The Act was signed into law in 2018 but will not come into effect until the beginning of 2020. It imposes substantial new obligations on businesses that collect, process, and disclose the data of California residents. These new obligations differ in several key areas from those under the GDPR. For example, companies will have to comply with the Act if they receive personal data from California residents and if they — or their parent company or a subsidiary — exceed certain thresholds on revenues and customer numbers. To pick out two key points: firstly, CCPA significantly expands the definition of personal information to cover almost any consumer-related data that a company collects or maintains; and secondly it extends the definition of a child to 18 years of age.
Our fictional DPO, although not US-based, will be only too well aware how important the Act will be for his organisation’s Californian operations. Innovation and agility are key at those buzzing Palo Alto offices, so it’s imperative to make sure that any new compliance processes do not inhibit the organisation’s ability to deliver the sort of personalised experiences that their customers expect.
In one respect our DPO will have a significant advantage, because nearly all CCPA’s requirements will be familiar to a GDPR-hardened veteran. Also on the plus side, a highly developed (and extremely valuable to the state authorities) tech sector should help both sides to be pragmatic. But although the CalTech sector is mature, the enforcement regime will not be, making it hard to predict exactly how the state regulator will behave. It will also be interesting to see how regulators can keep up with or avoid the danger of stifling the radical innovation that Silicon Valley is famous for. Again, a wise DPO will not be waiting until it’s closer to the 2020 deadline to take action but will ensure that the CCPA’s requirements are already being factored into future audit, risk, legal and compliance plans.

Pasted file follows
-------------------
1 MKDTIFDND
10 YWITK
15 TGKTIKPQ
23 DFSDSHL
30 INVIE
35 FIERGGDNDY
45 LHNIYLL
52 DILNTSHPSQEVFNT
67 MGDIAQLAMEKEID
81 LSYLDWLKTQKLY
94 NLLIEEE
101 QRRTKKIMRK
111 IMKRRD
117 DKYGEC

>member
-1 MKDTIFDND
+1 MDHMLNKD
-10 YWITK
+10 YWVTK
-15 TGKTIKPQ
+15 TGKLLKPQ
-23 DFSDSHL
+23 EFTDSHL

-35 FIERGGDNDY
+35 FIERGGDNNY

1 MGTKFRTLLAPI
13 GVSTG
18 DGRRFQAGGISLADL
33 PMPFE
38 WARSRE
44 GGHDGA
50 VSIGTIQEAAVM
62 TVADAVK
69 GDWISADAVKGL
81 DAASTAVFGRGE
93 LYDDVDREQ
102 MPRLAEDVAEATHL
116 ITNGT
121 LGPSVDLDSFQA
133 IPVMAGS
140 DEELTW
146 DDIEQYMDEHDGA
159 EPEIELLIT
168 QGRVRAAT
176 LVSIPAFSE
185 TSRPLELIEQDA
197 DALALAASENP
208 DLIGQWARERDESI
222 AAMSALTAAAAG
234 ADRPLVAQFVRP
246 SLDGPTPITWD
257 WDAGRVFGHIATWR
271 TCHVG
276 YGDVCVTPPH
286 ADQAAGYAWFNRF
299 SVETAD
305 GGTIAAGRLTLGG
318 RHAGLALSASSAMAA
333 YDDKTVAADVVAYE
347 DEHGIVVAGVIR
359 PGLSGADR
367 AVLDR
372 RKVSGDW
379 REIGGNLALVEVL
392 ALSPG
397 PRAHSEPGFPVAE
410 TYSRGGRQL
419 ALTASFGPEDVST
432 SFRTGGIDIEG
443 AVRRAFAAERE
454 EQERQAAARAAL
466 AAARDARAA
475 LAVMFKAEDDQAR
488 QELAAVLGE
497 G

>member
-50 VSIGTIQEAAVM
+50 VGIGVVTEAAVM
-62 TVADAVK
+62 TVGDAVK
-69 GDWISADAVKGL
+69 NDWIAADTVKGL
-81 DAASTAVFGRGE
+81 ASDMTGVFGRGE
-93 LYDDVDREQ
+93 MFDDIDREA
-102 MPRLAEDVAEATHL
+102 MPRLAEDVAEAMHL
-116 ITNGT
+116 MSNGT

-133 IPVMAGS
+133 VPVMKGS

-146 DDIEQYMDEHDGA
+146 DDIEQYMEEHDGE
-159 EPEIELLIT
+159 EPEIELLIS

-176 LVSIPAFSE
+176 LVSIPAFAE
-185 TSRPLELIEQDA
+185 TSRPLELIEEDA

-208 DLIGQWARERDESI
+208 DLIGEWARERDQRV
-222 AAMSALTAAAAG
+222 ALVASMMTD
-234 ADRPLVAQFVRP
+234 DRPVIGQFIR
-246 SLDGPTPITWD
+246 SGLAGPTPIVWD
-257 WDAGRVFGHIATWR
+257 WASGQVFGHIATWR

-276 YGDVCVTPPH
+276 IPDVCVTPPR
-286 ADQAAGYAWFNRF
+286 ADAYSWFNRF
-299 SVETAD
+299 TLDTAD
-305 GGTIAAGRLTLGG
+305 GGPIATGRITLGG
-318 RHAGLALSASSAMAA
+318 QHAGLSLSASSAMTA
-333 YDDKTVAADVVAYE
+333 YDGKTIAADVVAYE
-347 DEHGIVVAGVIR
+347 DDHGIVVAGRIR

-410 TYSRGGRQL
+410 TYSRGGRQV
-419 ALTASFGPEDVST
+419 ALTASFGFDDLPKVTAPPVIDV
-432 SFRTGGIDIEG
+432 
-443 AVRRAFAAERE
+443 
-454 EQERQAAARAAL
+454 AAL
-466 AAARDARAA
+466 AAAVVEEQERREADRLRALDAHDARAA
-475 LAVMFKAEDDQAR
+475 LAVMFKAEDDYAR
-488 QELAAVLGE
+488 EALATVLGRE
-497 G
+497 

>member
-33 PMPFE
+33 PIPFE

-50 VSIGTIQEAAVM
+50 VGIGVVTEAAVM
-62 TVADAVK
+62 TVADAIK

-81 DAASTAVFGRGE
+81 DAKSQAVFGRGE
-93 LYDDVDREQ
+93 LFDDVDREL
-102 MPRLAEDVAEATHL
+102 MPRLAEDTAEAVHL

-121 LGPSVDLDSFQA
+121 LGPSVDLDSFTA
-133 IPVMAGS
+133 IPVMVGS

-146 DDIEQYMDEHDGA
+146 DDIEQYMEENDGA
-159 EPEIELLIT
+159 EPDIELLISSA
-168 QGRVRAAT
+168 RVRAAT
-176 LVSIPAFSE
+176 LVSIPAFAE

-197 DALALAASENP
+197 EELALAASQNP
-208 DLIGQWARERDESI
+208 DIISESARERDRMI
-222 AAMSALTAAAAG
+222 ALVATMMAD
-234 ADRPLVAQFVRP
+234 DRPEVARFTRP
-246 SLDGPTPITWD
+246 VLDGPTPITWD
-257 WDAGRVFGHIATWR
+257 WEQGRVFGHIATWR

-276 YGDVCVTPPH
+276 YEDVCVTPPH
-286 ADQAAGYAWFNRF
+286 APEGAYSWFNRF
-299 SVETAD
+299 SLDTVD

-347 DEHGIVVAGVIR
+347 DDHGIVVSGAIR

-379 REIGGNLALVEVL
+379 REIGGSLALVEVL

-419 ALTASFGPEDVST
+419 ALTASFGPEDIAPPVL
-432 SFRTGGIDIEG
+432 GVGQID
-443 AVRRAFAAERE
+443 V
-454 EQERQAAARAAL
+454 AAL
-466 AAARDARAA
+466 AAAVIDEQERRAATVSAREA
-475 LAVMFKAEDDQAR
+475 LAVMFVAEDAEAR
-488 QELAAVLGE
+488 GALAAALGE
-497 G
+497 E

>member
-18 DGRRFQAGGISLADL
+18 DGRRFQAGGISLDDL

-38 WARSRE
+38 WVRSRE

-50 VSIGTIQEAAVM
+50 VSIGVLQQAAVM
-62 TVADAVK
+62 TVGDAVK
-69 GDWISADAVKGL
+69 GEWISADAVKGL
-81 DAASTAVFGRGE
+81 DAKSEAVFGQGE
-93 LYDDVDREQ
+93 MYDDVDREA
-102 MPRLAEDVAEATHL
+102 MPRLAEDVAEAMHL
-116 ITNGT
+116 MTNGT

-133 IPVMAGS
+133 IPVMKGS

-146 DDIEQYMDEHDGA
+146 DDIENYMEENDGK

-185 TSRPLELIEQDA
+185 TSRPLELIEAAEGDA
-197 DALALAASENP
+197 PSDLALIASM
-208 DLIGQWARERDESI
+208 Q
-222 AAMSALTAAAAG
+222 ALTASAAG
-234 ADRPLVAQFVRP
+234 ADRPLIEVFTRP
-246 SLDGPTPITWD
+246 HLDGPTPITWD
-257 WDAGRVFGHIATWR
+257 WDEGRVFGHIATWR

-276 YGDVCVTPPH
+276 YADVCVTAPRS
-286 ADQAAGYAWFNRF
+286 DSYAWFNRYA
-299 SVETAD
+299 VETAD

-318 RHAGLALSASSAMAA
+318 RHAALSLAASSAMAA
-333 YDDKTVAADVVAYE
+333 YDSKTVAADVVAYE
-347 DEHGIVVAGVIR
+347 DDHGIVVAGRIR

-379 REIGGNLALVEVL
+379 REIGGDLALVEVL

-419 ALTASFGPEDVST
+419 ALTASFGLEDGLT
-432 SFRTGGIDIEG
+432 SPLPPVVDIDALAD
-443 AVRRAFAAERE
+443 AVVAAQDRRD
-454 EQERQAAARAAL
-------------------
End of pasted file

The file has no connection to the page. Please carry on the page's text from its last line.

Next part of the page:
How do DPOs feel about the oncoming challenges?
The prospect of new regulatory hurdles for already hard-pressed DPOs is challenging. Recruiting new ones isn’t easy either, with EY estimates suggesting a shortage of 50,000 in Europe alone. Our conversation with one leading DPO revealed that finding a candidate with the right mix of legal, technical and operational skills is even tougher. Their on-the-ground experience of GDPR tells DPOs that, even when the regulations are clear on paper, there is always a period of trial and error and back and forth between regulator and operator before practices are optimised. This suggests that, as India, California and others bring in new regulation, it will take time to operationalise (at Business As Usual mode), and to mature. More positively, having gone through the mill with GDPR, technology tools or platforms, whether proprietary or third party, may be better place to do some of the heavy lifting associated with new regulation.
If our fictional DPO was expecting an easier life in 2019, they may well be disappointed. But armed with their GDPR experience, they will at least be well placed to meet the challenge as data privacy regulation goes increasingly global.
To find out more about how EY can help, please contact:
Pragasen Morgan. Partner, Privacy Leader UK
Ian Williamson, UK Head of Digital Law